, me to be a scholar, drew out a bundle of proposals, because they wrote faster than l. begging me to subscribe to a new edition he was “Now, therefore, I began to associate with none going to give to the world of Propertius with noter. but disappointed authors, like myself, who praised, This demand necessarily produced a reply that I deplored, and despised each other. The satisfachad no money; and that concession led him to in- tion we found in every celebrated writer's attempts, quire into the nature of my expectations. Finding was inversely as their merits. I found that no gethat my expectations were just as great as my nius in another could please me. My unfortunate purse, I see, cried he, you are unacquainted with paradoxes had entirely dried up that source of comthe town; I'll teach you a part of it. Look at these fort I could neither read nor write with satisfacproposals,—upon these very proposals I have sub- tion; far excellence in another was my aversion, sisted very comfortably for twelve years. The mo- and writing was my trade. ment a nobleman returns from his travels, a Creo- “In the midst of these gloomy reflections, as ! lian arrives from Jamaica, or a dowager from her was one day sitting on a bench in St. James's park country seat, I strike for a subscription. I first bo- a young gentleman of distinction, who had been siege their hearts with flattery, and then pour in my intimate acquaintance at the university, ap my proposals at the breach. If they subscribe proached me. We saluted each other with soma readily the first time, I renew my request to beg a hesitation; he almost ashamed of being known in dedication fee. If they let me have that, I smite one who made su shabby an appearance, and I them once more for engraving their coat of arms at afraid of a repulse. But my suspicions soon vanthe top. Thus, continued hc, I live by vanity, and ished; for Ned Thornhill was at the bottom a very laugh at it. But between ourselves, I am now too good-natured fellow.” well known: I should be glad to borrow your face “What did you say, George?" interrupted I.--a bit: a nobleman of distinction has just returned " Thornhill, was not that his name? It can cerfrom Italy; my face is familiar to his porter; but if tainly be no other than my landlord.”_"Bless me," you bring this copy of verses, my life for it you suc- cried Mrs. Arnold, “is Mr. Thornhill so near a ceed, and we divide the spoil."

neighbour of yours? He has long been a friend in “Bless us, George,” cried I, “and is this the em- our family, and we expect a visit from him shortly." ployment of poets now! Do men of their exalted “My friend's first care," continued my son, talents thus stoop to beggary! Can they so far dis-" was to alter my appearance by a very fine suit of his own clothes, and then I was a lmitted to his ta- him; and so you would expect a reward'hom me ble, upon the fonting of half-friend, half-underling. for being the instrument of his vices. I wish, sin My business was to attend him at auctions, to put cerely wish, that my present refusal may be some him in spirits when lie sat for his picture, to take punishment for your guilt; but still more, that it the left hand in luis chariot when not filled by ano-may be some inducement to your repentance."ther, and to assist at tattering a kip, as the phrase The severity of this rebuke I nore patiently, bewas, when we had a mind for a frolic. Besides cause I knew it was just. My whole expectations this, I had twenty other little employments in the now, therefore, lay in my letter to the great man. family. I was to do many small things without As the doors of the nobility are almost ever beset bidding; to carry the corkscrew; to stand godfather with beggars, all ready to thrust in some sly petition, to all the butler's children; to sing when I was bid; I found it no easy matter to gain admittance. Howto be never out of humour; always to be humble; ever, after bribing the servants with half my worldand, if I could, to be very happy.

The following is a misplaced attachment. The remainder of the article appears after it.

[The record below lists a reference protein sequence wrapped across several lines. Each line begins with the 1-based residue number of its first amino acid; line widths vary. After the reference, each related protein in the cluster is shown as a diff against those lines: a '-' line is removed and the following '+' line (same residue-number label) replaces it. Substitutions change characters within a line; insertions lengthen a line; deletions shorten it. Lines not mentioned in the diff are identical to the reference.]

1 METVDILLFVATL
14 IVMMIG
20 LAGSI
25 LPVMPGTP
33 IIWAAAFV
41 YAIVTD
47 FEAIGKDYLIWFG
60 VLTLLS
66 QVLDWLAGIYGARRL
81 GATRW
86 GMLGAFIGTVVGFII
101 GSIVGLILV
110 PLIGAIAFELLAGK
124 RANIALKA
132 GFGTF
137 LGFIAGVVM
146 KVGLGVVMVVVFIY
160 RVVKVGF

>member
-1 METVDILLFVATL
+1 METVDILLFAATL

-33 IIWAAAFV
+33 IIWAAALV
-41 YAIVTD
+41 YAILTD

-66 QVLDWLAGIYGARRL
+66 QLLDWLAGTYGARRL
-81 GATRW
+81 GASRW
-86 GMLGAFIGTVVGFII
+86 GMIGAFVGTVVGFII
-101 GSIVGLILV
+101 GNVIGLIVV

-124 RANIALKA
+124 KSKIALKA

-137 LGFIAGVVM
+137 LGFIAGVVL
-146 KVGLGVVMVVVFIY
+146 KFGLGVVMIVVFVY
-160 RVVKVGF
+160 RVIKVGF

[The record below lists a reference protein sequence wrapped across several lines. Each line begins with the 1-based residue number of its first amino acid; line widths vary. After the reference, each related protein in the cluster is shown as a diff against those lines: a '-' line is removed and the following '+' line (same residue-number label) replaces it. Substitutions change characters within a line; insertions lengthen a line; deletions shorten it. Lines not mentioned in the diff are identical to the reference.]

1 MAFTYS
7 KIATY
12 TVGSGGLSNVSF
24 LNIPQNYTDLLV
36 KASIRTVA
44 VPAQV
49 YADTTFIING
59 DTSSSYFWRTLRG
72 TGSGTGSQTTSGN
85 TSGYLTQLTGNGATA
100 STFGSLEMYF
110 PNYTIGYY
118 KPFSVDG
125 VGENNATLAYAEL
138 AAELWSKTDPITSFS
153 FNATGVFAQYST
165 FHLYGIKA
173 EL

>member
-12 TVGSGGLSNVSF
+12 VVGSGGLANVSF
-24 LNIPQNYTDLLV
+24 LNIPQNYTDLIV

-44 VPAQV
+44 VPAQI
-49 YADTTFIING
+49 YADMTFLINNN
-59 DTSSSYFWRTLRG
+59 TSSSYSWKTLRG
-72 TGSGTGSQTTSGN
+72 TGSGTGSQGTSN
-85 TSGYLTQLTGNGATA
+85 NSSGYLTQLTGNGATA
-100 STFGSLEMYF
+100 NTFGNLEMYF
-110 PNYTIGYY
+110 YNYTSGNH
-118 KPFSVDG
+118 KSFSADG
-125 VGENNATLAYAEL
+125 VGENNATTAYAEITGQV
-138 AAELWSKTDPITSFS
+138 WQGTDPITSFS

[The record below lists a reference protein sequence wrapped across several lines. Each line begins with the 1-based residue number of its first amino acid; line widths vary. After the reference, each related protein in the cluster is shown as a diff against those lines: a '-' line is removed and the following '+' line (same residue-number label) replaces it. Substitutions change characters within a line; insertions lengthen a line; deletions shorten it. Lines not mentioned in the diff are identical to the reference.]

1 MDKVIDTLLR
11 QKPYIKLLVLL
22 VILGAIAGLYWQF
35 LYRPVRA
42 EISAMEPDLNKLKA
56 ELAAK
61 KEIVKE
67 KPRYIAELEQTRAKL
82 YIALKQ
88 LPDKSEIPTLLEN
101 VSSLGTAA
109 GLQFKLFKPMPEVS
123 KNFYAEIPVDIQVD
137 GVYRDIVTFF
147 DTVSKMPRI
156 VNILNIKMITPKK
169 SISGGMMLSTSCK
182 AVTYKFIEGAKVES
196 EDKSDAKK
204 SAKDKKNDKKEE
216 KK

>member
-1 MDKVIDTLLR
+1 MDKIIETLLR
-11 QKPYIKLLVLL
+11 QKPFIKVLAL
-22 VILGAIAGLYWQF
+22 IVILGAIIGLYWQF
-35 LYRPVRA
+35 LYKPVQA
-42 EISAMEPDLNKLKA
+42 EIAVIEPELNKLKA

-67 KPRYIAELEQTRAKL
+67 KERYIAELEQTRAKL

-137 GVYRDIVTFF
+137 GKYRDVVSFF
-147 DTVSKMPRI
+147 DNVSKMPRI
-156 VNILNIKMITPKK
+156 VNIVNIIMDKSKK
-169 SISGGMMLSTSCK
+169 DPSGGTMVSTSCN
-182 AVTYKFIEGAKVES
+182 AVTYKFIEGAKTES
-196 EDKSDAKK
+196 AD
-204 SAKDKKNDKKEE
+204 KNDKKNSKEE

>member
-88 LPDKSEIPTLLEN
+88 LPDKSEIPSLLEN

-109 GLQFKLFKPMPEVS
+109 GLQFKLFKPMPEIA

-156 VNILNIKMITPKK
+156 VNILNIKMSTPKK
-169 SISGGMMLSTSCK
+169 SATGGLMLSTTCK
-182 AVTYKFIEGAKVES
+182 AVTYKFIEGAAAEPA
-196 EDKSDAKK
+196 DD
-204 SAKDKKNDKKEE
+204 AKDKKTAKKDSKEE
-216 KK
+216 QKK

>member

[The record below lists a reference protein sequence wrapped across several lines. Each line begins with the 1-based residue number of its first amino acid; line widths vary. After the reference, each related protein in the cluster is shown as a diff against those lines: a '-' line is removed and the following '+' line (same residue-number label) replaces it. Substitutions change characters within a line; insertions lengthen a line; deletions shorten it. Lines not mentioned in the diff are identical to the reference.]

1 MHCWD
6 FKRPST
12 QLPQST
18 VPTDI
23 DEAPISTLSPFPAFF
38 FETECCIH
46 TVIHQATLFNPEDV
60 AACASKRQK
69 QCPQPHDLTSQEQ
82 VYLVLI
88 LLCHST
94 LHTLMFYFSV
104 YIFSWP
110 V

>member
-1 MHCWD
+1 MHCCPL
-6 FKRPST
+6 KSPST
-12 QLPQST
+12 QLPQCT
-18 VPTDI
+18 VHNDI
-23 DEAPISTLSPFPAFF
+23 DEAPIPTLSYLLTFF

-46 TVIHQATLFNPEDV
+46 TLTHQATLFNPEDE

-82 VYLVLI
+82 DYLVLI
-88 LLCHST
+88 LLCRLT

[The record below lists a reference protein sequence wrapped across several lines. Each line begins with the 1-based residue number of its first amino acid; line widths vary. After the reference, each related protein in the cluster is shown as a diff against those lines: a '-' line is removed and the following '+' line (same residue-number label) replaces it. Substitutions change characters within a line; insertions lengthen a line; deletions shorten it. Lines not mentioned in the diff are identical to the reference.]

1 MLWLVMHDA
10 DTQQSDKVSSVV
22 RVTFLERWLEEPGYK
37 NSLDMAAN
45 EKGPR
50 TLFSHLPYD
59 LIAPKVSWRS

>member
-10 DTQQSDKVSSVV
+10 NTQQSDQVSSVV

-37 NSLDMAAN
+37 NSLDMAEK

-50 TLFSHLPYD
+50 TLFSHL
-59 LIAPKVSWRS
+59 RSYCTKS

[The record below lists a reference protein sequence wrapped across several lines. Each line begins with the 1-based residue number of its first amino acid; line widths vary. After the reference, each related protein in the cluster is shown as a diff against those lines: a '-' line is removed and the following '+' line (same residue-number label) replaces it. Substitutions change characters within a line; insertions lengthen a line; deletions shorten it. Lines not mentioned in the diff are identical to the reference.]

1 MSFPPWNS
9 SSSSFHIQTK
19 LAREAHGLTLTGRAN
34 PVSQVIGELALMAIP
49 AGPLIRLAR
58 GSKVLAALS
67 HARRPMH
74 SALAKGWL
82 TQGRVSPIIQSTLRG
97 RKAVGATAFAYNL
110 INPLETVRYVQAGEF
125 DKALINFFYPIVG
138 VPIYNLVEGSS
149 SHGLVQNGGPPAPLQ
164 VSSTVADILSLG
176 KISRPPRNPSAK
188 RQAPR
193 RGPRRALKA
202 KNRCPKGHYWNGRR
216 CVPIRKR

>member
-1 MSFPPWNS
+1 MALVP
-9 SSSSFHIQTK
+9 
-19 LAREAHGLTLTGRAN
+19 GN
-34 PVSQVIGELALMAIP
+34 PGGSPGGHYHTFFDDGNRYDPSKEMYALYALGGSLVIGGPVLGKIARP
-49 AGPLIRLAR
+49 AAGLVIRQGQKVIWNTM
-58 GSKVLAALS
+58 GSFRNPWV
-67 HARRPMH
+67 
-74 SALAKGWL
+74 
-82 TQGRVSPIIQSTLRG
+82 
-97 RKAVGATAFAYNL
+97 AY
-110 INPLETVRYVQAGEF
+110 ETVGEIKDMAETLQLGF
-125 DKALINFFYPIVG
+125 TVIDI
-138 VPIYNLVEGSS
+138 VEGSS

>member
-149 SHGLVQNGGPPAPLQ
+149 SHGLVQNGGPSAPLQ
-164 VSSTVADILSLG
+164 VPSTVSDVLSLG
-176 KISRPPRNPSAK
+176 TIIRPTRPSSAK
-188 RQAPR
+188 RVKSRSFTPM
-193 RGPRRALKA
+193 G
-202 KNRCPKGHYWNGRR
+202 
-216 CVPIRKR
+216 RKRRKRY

ly fortune, I was at last shown into a spacious “In this honourable post, however, I was not apartment, my letter being previously sent up for without a rival. A captain of marines, who was his lordship's inspection. During this anxious informed for the place by nature, opposed me in my terval I had full time to look round me. Every patron's affections. His mother had been laundress thing was grand and of happy contrivance; tho to a man of quality, and thus he early acquired a paintings, the furniture, the gildings petrified me taste for pimping and pedi ee. As this gentleman with awe, and raised my idea of the owner. Ah, made it the study of his life to be acquainted with thought I to myself, how very great must the pos. fords, though he was dismissed from several for his sessor of all these things be, who carries in his stupidity, yet he found many of them who were as head the business of the state, and whose house dull as himself, that permitted his assiduities. As displays half the wealth of a kingdom: sure his fattery was his trade, he practised it with the genius must be unfathomable!-During these aw. easiest address imaginable; but it came awkward ful reflections, I heard a step come heavily forward. and stiff from me: and as every day my patron's Ah, this is the great man himself? No, it was only desire of flattery increased, so every hour being a chambermail. Another foot was heard soon afbetter acquainted with his defects, I became more ter. This must be he! No, it was only the great unwilling to give it. Thus I was once more fair- man's valet de chambre. At last his lordship acly going to give up the field to the captain, when tually made his appearance. Are you, cried he, my friend found occasion for my assistance. This the bearer of this here letter? I answered with a was nothing less than to fight a duel for him, with bow. I learn by this, continued he, as how that, a gentleman whose sister it was pretended he had But just at that instant a servant delivered him a used ill. I readily complied with his request, and card, and without taking further notice, he went though I see you are displeased with my conduct, out of the room, and left me to digest my own hapyet it was a debt indispensably due to friendship piness at leisure: I saw no more of him, till told I could not refuse. I undertook the affair, dis- by a footman that his lordship was going to his armed my antagonist, and soon after had the plea- coach at the door. Down I immediately followed sure of finding that the lady was only a woman of and joined my voice to that of three or four more, the town, and the fellow her bully and a sharper. who came, like me, to petition for favours. His This piece of service was repaid with the warmest lordship, however, went too fast for us, and was professions of gratitude: but as my friend was to gaining his chariot door with large strides, when I leave town in a few days, he knew no other me- hallooed out to know if I was to have any reply. thod of serving me, but by recominending me to He was by this time got in, and muttered an anhis uncle Sir William Thornhill, and another swer, half of which only I heard, the other half was nobleman of great distinction who enjoyed a post lost in the rattling of his chariot wheels. I stood under the government. When he was gone, my for some time with my neck stretched out, in the first care was to carry his recommendatory let- posture of one that was listening to catch the glo ter to his uncle, a man whose character for every rious sounds, till looking round me, I found myself virtue was universal, yet just. I was received by alone at his lordship’s gate. his servants with the most hospitable smiles; for "My patience,” continued my son, “was now the looks of the domestic ever transmit their mas- quite exhausted: stung with the thousand indigniter's benevolence. Being shown into a grand apart-ties I had met with, I was willing to cast myself ment, where Sir William soon came to me, I de-away, and only wanted the gulf to receive me. I livered my message and letter, which he read, and regarded myself as one of those vile things that nn. after pausing some minutes, “ Pray, sir," cried he, ture designed should be thrown hy into her lumber"inform me what you have done for my kinsman room, there to perish in obscurity. I had still, lowto deserve this warın rocommendation: but I snp-ever, half a guinea loft, and of that I thought forpose, sir, I guess your merits: you have fought for tune herself should not deprive nie: Vit in ord'a to